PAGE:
Relocating to New York, Stuart worked with more speed and skill than at any other period of his life, painting an extraordinary range of prominent people as he pursued the connections he needed to gain a sitting with Washington.
When the opportunity came, early in 1795, he moved to Philadelphia, then the nation’s capital, and eventually had three sittings with Washington, producing three different and highly acclaimed images that were copied repeatedly—by Stuart himself and by others—for the rest of his life. As the foremost paintings of the Father of His Country, the original works quickly gained enormous prestige and value. But thanks to Stuart’s sloppy record keeping, even he couldn’t keep track of them. Only in the last two decades has the order of their creation been determined and the authenticity of various versions firmly established. The exhibition benefits from that scholarship (see sidebar).
When the government moved to Washington, D.C., Stuart followed and continued to paint the country’s leaders, even after he settled in his last home, in Roxbury, Massachusetts, just outside Boston. Stuart was known for his delicate use of color, graceful poses, inimitable skin tones, and for the strong likenesses of his sitters. But mere likeness never satisfied him. His goal was the essential spirit of the individual.
Testifying to his success, the walls of the Philadelphia, Washington, D.C., and Boston rooms in the exhibition are populated with a surprising range of people. Here we find poet Sarah Apthorp Morton, known as the American Sappho, gracefully adjusting a mantilla over her head (1802), and retired general Henry Knox (ca. 1805), Washington’s close friend and adviser. Here are the portraits of the serenely lighthearted Dolley Madison (1804) and her president-husband, James (1805), together again after more than a century apart. Perhaps the show’s most spectacular discoveries are the 1804 portrait of Jerome Bonaparte, brother of Napoleon, and the triple view of his sparkling new wife, Elizabeth Patterson of Baltimore, both paintings emerging from private collections for the first time.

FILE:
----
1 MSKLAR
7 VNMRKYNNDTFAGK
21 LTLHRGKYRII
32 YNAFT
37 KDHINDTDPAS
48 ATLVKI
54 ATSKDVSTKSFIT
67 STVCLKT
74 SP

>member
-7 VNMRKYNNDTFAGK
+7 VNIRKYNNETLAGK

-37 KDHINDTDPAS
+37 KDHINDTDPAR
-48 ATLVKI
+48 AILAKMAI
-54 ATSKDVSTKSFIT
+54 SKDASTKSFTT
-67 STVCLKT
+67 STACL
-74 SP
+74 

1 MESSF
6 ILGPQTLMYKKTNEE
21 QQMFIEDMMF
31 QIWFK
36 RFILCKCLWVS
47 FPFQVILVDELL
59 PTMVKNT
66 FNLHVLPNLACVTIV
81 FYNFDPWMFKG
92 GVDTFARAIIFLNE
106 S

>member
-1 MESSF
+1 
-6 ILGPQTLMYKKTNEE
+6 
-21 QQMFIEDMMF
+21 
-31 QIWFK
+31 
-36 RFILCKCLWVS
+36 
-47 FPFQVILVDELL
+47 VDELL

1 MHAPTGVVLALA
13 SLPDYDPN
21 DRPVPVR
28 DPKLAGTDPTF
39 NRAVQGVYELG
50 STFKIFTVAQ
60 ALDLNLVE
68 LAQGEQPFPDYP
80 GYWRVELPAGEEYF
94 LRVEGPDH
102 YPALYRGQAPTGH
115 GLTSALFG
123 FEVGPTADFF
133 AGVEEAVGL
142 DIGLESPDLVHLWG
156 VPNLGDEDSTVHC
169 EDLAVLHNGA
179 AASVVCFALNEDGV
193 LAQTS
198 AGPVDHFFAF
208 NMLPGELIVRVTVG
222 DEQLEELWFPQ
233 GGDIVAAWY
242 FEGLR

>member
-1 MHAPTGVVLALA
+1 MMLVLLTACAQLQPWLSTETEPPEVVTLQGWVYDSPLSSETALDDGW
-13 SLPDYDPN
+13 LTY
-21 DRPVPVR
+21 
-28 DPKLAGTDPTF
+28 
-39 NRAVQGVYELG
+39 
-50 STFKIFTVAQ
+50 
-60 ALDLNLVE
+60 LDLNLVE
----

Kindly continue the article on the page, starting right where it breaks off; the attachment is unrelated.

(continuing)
John Adams, who found Stuart’s conversation endlessly entertaining, sat for him in 1815 and 1821. In 1826, when they were both old men, Stuart finally achieved the image that fixed the soul of the patriot.
“Stuart never repeated himself,” says Barratt. “In American portraiture, no one else was re-creating the person at this level.” Stuart spent his last two decades in Boston, where he continued to be admired and patronized, despite his notorious crankiness and unpredictable delays. The works of this period maintain his high standard.
Artists sought Stuart’s advice; after his death a group of prominent artists drew up a resolution naming him the father of American portraiture. The current exhibition demonstrates how much he deserved their admiration and respect.
After closing at the Metropolitan on January 16, 2005, the exhibition will travel to the National Gallery of Art, Washington, D.C. (March 27–July 31, 2005).
Bonnie Barrett Stretch is a contributing editor of ARTnews.